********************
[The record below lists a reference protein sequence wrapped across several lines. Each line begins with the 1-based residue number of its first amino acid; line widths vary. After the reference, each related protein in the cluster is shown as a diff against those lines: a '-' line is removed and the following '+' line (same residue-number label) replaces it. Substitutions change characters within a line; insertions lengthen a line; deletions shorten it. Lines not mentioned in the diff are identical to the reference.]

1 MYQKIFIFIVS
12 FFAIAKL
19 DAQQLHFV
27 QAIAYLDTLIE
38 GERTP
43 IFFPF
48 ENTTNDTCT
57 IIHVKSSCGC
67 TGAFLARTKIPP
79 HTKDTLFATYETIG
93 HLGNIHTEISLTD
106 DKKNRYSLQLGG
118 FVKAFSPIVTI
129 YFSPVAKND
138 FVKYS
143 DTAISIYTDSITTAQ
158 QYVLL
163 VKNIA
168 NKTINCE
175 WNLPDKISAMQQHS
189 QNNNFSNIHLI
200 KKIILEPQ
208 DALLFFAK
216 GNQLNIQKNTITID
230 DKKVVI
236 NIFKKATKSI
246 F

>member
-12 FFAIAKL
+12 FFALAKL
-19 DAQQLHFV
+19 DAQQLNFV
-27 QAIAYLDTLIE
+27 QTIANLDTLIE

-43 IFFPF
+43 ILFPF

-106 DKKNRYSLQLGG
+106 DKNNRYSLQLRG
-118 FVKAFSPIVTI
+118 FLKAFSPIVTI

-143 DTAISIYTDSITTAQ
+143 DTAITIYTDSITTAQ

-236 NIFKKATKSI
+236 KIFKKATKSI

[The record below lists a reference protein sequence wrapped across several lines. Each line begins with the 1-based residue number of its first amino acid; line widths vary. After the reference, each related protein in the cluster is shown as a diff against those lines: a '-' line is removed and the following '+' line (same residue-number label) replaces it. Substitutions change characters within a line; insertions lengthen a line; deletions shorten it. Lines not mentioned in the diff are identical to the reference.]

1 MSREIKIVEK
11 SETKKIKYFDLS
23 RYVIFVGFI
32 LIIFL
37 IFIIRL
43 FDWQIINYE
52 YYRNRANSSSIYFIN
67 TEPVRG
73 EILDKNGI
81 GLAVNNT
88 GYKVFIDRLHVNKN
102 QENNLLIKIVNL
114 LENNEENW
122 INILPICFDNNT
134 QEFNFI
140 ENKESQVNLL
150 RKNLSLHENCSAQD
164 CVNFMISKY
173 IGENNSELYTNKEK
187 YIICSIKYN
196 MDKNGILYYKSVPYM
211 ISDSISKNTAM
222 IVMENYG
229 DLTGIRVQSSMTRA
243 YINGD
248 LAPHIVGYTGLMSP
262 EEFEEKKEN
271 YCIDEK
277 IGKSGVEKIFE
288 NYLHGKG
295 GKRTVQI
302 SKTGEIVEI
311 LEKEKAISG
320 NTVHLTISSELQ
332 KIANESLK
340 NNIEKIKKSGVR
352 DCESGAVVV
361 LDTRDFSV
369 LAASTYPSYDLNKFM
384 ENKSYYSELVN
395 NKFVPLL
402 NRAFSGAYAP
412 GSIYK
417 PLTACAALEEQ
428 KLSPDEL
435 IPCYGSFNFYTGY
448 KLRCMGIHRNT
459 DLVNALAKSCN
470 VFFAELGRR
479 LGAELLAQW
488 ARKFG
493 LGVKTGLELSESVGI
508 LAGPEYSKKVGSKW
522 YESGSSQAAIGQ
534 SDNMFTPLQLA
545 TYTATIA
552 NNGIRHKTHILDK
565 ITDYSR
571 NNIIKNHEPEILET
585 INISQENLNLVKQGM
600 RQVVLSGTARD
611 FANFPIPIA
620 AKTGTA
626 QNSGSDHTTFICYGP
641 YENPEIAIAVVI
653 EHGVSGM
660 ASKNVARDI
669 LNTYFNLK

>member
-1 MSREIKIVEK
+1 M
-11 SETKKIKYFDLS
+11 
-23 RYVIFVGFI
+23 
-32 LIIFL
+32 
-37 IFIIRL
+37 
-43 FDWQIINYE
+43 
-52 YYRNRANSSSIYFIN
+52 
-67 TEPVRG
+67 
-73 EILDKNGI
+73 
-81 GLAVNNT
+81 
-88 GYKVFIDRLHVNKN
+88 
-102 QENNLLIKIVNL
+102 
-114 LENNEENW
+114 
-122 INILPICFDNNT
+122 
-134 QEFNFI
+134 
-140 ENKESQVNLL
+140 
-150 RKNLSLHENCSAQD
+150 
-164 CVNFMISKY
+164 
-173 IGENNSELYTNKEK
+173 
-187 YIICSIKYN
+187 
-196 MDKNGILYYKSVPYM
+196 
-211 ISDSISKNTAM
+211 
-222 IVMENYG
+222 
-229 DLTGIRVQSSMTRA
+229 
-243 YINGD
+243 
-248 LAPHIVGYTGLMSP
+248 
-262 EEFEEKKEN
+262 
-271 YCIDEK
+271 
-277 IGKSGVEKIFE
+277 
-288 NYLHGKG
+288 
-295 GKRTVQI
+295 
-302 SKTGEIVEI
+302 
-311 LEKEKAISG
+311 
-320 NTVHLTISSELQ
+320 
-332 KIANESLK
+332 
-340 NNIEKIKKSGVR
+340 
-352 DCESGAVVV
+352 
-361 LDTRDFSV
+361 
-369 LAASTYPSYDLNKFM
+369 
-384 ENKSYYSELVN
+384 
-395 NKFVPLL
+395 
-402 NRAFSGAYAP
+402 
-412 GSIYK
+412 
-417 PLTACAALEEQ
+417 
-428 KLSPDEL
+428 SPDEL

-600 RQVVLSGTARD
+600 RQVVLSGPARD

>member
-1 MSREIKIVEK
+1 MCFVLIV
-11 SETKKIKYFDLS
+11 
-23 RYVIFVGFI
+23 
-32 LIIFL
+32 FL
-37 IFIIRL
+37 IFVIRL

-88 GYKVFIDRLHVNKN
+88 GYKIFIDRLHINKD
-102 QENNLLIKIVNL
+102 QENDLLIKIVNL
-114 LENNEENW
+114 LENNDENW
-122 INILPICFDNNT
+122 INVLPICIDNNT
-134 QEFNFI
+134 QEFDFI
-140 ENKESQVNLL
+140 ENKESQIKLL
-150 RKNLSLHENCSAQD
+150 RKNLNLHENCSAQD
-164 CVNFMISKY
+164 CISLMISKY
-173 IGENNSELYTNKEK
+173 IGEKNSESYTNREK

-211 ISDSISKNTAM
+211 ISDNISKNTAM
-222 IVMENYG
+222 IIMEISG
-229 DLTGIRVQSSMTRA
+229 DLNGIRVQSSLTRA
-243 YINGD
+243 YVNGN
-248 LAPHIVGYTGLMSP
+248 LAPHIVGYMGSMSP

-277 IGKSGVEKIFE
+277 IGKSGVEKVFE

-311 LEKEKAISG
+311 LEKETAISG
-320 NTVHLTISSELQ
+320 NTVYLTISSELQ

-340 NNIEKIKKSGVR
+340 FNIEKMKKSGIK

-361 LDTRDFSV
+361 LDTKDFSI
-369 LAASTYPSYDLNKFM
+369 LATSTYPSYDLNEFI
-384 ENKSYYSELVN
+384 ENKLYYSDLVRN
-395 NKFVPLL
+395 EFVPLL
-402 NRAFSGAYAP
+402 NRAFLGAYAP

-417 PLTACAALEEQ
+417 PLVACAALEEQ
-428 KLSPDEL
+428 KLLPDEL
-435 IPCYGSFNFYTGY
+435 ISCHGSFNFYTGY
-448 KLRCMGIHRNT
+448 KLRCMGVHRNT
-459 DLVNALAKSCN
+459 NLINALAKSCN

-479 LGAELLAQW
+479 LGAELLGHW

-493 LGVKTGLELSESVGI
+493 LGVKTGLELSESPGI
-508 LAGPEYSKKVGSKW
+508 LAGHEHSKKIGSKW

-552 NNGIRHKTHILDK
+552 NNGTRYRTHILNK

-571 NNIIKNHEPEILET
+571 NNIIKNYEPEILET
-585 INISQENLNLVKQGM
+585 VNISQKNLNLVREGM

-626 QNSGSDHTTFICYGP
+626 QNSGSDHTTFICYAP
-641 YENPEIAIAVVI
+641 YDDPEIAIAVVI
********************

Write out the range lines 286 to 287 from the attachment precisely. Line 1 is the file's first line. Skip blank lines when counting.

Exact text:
+585 VNISQKNLNLVREGM

-626 QNSGSDHTTFICYGP